Not that sandy! Down in Enterprise (Ft. Rucker) they grow lots of peanuts in that sandy soil.

I'm only a stone's throw from the alabama river. Pretty dang low here.
I'd rather have a bottle in front of me than a frontal lobotomy.

Maple Leaf Angus
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Postby Maple Leaf Angus » Thu Mar 31, 2005 9:00 pm

walk wrote:Yesterday I had a big char cow calve. Dad went out to check the cows when I was at work. There was one hind leg sticking out about 16 inches. He called me and it took 45 min to get home.When I got there the calf was up and sucking. He said she just pushed it out doing the splits I think it was more luck than good management. Walk


With that kind of flexibility, you may want to consider entering that baby in a ballet class! :lol:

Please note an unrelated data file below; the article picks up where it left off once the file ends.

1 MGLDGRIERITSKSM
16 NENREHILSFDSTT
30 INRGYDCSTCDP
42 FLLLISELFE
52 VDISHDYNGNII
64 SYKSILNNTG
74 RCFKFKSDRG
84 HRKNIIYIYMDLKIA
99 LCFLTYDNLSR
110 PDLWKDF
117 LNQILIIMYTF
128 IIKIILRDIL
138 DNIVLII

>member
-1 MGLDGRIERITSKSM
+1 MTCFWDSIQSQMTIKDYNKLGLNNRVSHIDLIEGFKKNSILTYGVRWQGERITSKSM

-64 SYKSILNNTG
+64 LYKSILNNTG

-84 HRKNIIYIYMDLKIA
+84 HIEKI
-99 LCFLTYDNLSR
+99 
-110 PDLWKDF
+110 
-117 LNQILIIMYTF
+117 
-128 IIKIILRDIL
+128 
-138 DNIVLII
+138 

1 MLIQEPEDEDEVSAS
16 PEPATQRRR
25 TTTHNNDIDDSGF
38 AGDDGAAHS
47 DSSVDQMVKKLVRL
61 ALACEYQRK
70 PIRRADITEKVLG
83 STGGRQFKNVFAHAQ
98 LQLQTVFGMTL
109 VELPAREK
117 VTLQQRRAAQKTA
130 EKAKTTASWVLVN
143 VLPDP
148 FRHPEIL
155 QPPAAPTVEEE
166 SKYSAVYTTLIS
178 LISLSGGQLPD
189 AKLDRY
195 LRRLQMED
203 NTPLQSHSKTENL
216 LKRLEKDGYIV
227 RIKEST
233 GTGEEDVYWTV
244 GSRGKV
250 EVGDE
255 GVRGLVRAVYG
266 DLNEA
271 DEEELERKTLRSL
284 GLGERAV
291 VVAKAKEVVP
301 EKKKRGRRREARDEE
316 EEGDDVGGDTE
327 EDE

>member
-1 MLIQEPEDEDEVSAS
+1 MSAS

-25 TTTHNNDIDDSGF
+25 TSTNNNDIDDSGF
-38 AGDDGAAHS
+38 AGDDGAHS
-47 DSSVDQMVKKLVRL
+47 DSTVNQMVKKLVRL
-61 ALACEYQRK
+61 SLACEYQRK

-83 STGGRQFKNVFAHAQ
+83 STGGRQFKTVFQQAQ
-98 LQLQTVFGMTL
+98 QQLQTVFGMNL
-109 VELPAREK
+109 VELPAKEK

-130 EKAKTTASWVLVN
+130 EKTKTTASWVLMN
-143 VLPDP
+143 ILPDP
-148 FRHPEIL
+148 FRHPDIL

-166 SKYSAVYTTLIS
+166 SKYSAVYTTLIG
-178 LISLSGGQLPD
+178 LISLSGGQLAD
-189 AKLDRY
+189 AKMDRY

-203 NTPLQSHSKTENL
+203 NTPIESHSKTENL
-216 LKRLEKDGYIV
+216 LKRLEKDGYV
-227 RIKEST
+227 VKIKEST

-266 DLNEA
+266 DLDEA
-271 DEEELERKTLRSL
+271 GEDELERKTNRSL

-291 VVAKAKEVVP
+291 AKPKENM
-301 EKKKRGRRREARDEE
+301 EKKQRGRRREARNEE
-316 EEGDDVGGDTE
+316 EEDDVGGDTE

Chuckie
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Postby Chuckie » Thu Mar 31, 2005 9:06 pm

aaron-yes, it was you that had posted those great pics of yours cows previously that i was remembering(?!) it's he!! to get old! with the gut on your 4-H calf, it's no wonder he only had a 57% yield! my personal opinion on herefords--borne out by years of data, BTW--is that they are generally "non-yielding, non-grading, over-fat SOB's". and they do all that plus more!!

none-the-less, i do believe that the breed is making progress on the kill end, it's just SLOW, and a Big part of it is marketing at least in this country where black is better (and that is NOT a racist remark, ok?!!?).